Pandemic Olympics endured heat, and now a typhoon's en route
Tokyo — First, the sun. Now: the wind and the rain.
The Tokyo Olympics, delayed by the pandemic and opened under oppressive heat, is due for another hit of nature’s power: a typhoon arriving Tuesday morning that is forecast to disrupt at least some parts of the Games.
“Feels like we’re trying to prepare for bloody everything,” said New Zealand rugby sevens player Andrew Knewstubb.
Don't worry, Japanese hosts say: In U.S. terms, the incoming weather is just a mid-grade tropical storm. And the surfers at Tsurigasaki beach say Tropical Storm Nepartak could actually improve the competition so long as it doesn't hit the beach directly.
But archery, rowing and sailing have already adjusted their Tuesday schedules. Tokyo Games spokesman Masa Takaya said there were no other changes expected.
“It is a tropical storm of three grade out of five, so you shouldn’t be too much worried about that, but it is a typhoon in Japan interpretation,” Takaya said. “This is the weakest category, but this is still a typhoon so we should not be too optimistic about the impact of the course."
On the beach about 90 miles east of Tokyo, the competitors want the change in weather so long as the rain and wind don't make total landfall. The surfing competition was delayed Monday because of low tide. But if the storm hits as expected, it could deliver waves twice as high as expected.
“As a homeowner I say, ‘Oh no, stay away!’” said Kurt Korte, the official Olympic surfing forecaster. “But as a surfer, ‘OK, you can form if you stay out there,’ Everybody can agree a storm out in the distance is the best.”
The Japan Meteorological Agency said Nepartak was headed northwest over the Pacific Ocean east of Japan on Monday with landfall expected Tuesday afternoon. The storm could bring strong winds, up to 5.9 inches (150 millimeters) of rainfall and high waves as it cuts across Japan’s northeastern region.
In advance, organizers made the first major alterations to the Olympic archery schedule because of weather. There was an hour delay at the Beijing Games in 2008. Here, the Tuesday afternoon sessions have been postponed until Wednesday and Thursday.
“We’ve heard that storm could be anything from rain or 80-mph wind,” said American archer Jack Williams.
Added Brady Ellison, his teammate: “Unless there’s lightning, right here, we’ll shoot it. We’ll deal with whatever it’s going to be. Rain just starts to suck in general.”
Beach volleyball plays in everything but lightning. Both the women's final at the Beijing Games and men's final at the Rio Games were held in heavy rain.
At Ariake Tennis Park, center court has a retractable roof that can be closed for inclement weather, but play on outer courts would have to be suspended.
“They can move every match, I think, if there is really going to be a typhoon with rain,” said Daniil Medvedev, the No. 2 player in the world. “We never know. I guess they will maybe try to move six matches, but it depends how long the matches will be.”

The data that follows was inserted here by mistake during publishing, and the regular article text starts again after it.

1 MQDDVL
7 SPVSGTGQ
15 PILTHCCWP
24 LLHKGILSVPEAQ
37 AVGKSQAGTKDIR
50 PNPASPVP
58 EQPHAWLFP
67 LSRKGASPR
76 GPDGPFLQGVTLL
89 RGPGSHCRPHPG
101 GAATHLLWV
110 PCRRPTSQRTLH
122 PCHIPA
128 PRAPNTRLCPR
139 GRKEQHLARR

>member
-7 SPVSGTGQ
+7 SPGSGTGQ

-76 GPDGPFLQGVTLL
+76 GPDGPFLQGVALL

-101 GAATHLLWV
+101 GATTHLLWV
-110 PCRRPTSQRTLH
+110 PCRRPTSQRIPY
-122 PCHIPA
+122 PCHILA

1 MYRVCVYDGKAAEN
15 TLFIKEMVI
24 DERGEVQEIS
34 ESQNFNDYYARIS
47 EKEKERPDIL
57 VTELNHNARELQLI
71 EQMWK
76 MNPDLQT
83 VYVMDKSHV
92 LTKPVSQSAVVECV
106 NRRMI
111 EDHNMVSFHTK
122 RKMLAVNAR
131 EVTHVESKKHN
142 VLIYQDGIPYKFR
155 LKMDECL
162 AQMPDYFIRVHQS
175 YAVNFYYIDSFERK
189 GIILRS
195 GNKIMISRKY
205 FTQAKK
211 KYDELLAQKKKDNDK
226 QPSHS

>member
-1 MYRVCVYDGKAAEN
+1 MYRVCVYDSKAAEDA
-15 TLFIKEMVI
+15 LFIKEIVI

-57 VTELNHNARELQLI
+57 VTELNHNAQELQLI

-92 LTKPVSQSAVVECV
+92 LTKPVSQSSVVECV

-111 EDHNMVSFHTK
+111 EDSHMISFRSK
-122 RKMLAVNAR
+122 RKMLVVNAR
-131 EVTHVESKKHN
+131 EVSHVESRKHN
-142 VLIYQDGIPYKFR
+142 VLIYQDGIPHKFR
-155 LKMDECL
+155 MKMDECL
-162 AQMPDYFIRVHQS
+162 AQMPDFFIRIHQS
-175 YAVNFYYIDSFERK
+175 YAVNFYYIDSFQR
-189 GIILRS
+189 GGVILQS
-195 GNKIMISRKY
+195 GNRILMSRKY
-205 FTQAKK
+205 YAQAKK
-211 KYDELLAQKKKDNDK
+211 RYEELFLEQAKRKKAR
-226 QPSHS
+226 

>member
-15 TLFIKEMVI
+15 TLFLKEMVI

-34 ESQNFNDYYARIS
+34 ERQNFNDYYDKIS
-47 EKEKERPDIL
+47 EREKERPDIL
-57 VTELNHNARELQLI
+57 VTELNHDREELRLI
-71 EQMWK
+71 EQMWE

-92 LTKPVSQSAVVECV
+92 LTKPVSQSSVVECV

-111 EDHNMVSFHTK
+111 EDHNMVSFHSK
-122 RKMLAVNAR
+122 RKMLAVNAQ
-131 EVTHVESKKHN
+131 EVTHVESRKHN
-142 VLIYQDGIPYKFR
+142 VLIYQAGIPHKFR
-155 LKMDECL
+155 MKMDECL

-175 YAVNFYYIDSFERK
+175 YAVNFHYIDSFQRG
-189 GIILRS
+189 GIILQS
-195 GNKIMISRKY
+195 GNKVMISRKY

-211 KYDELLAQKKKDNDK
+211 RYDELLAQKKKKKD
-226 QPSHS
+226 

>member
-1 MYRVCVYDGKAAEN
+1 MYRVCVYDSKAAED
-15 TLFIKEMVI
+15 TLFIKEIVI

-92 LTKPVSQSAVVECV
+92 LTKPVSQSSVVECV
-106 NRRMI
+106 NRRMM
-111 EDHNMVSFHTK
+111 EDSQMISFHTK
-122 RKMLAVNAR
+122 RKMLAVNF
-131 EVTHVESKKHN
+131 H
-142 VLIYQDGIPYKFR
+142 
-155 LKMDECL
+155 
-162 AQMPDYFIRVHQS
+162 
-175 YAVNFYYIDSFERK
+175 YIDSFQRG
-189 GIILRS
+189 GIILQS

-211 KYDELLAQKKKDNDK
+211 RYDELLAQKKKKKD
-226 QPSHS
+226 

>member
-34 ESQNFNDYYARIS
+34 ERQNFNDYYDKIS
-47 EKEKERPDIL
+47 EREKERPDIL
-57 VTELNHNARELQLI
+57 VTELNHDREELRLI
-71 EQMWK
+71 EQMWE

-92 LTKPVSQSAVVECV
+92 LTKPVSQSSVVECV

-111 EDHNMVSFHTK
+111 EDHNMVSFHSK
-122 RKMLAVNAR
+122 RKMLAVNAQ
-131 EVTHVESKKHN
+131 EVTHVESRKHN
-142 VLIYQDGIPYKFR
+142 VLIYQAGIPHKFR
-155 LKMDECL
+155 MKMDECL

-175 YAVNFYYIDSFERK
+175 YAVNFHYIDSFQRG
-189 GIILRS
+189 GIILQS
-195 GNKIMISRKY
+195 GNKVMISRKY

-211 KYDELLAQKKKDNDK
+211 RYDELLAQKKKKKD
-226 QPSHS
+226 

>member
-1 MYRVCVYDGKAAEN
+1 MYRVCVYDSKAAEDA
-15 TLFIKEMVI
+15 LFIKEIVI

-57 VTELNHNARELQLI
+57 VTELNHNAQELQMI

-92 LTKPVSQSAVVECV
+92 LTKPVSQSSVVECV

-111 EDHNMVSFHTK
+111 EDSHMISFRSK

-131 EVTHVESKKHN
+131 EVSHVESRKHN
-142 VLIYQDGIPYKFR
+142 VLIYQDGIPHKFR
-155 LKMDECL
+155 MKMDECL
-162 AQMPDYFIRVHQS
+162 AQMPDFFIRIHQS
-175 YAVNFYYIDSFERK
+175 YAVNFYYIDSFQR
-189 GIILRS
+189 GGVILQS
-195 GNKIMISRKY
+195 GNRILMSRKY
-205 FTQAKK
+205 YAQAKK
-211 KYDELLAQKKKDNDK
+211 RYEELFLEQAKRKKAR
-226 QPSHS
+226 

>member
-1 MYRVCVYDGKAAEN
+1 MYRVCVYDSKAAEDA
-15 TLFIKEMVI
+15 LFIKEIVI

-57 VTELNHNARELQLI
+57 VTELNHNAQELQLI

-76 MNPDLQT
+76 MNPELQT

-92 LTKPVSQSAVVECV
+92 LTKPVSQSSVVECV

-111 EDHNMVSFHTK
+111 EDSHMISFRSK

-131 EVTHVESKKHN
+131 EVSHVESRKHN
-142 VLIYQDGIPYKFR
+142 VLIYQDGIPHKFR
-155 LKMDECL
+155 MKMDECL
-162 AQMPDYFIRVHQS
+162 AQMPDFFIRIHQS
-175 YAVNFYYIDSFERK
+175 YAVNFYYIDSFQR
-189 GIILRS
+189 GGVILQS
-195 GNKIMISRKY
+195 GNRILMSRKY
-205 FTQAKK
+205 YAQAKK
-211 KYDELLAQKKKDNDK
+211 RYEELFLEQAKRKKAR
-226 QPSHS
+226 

Any sort of rain — typhoon, tropical storm, or even light sprinkling — will be a wild swing from the first three days of the Games.
Svetlana Gomboeva collapsed from heatstroke on the first day of archery but recovered to win a silver medal. Top-seeded Novak Djokovic and Medvedev, who who complained his first round match was “some of the worst” heat he’d ever played in, successfully leaned on the International Tennis Federation to give Olympics players extra time during breaks to offset the high temperatures.
Anastasia Pavlyuchenkova had resorted to shoving bags of ice up her skirt, and fiddled with a tube blowing cold air next to her seat. At skateboarding, the intense sun turned the park into a furnace, radiating off the light concrete with such blinding effect that skaters complained the heat was softening the rubber joints on their wheel axles and making the boards harder to control.
July and August in Japan are notoriously hot and humid. Japan has faced criticism for not accurately describing the severity and instead, during the bidding process, calling it mild and ideal.
Daytime highs regularly hit 95 degrees (35 Celsius) but have exceeded 104 degrees (40 Celsius) in some places in recent years. The Environment Ministry began issuing heatstroke alerts in July 2020 for the Tokyo areas and in April for the entire nation.
Japan reported 112 deaths from June to September last year, as well as 64,869 people taken to hospitals by ambulance for heat-related issues. Tokyo logged the largest number of heat stroke sufferers at 5,836 during the three-month period.
Australian canoeist Jessica Fox, the gold medal favorite in the kayak slalom, said the wild weather swings have been a disruption to the Olympic event. “It is like a bath,” she said. “It is like paddling in bathwater.”
And the impending typhoon disruption?
“I am a bit concerned about that," Fox said. “I saw the surfers and they were all excited about the weather, which isn’t ideal for us.”
If Tuesday's bronze medal softball game is postponed, the Canada team worries it could get stuck in Japan because members had flights the following day.
“We very much hope that the game goes (Tuesday) so that we can get on a plane and go home,” coach Mark Smith said. “As you probably know, with the pandemic, that flights are very hard to come by."
The weather extremes are just another obstacle Olympic organizers have faced during these beleaguered Games, already delayed a year because of the coronavirus pandemic. Asked on Monday if Tokyo officials feel they can't catch a break, Takaya said they've had to be flexible.
“I mean, you know, we're supposed to react to any situation, that's one of our jobs,” he said. “This is absolutely a regular exercise we have to face.”
Associated Press reporters Andrew Dampf, James Ellingworth, Syd Fryer, Pat Graham, Sally Ho, John Leicester, John Pye, Jim Vertuno, Ronald Blum and Mari Yamaguchi contributed to this report.